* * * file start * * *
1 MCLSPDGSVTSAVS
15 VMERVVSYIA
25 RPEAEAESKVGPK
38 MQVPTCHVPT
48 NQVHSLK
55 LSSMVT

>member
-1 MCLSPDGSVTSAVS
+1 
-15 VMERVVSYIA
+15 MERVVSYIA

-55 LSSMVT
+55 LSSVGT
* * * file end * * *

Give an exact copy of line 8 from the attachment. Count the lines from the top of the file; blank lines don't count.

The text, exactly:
-1 MCLSPDGSVTSAVS